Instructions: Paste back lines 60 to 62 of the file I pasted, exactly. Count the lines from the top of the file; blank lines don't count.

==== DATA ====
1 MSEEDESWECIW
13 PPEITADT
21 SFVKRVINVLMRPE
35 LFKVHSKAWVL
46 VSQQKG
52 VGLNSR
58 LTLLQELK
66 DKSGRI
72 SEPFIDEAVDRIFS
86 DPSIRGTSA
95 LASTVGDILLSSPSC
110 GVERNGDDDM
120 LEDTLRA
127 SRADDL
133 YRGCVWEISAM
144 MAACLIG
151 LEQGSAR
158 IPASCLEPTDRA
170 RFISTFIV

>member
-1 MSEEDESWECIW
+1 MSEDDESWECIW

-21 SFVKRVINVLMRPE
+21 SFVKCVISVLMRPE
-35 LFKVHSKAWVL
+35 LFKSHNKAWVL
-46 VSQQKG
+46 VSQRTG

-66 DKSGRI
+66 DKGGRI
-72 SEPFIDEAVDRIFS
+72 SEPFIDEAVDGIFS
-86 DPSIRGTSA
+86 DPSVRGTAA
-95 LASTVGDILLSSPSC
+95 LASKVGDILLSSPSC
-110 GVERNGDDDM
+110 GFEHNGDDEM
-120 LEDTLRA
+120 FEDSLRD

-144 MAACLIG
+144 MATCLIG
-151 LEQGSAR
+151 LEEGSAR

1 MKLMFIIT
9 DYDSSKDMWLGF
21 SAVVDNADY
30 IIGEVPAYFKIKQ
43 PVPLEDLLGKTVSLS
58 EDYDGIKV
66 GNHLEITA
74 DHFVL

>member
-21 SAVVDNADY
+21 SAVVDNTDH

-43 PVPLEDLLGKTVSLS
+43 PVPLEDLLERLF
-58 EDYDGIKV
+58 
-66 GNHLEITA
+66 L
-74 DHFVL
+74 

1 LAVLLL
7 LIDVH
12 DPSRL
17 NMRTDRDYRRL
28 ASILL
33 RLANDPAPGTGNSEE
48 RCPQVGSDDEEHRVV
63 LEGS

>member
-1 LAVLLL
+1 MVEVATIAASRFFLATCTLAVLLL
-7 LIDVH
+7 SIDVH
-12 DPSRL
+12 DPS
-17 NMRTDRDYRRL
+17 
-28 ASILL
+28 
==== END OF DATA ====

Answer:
-66 GNHLEITA
+66 L
-74 DHFVL